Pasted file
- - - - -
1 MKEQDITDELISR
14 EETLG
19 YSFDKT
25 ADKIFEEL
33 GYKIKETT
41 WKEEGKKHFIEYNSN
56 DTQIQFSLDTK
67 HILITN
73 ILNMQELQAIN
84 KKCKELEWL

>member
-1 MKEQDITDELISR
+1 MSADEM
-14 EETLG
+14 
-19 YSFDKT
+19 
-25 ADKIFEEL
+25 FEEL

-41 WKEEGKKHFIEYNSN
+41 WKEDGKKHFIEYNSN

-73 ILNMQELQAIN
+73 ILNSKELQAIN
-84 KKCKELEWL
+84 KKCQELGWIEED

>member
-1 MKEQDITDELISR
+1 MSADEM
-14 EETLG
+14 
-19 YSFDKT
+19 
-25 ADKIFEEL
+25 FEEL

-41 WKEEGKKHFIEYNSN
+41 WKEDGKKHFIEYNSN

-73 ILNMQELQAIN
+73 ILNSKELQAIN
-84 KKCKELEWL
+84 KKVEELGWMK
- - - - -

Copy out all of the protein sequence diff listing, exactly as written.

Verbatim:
1 MKEQDITDELISR
14 EETLG
19 YSFDKT
25 ADKIFEEL
33 GYKIKETT
41 WKEEGKKHFIEYNSN
56 DTQIQFSLDTK
67 HILITN
73 ILNMQELQAIN
84 KKCKELEWL

>member
-1 MKEQDITDELISR
+1 MSADEM
-14 EETLG
+14 
-19 YSFDKT
+19 
-25 ADKIFEEL
+25 FEEL

-41 WKEEGKKHFIEYNSN
+41 WKEDGKKHFIEYNSN

-73 ILNMQELQAIN
+73 ILNSKELQAIN
-84 KKCKELEWL
+84 KKCQELGWIEED

>member
-1 MKEQDITDELISR
+1 MSADEM
-14 EETLG
+14 
-19 YSFDKT
+19 
-25 ADKIFEEL
+25 FEEL

-41 WKEEGKKHFIEYNSN
+41 WKEDGKKHFIEYNSN

-73 ILNMQELQAIN
+73 ILNSKELQAIN
-84 KKCKELEWL
+84 KKVEELGWMK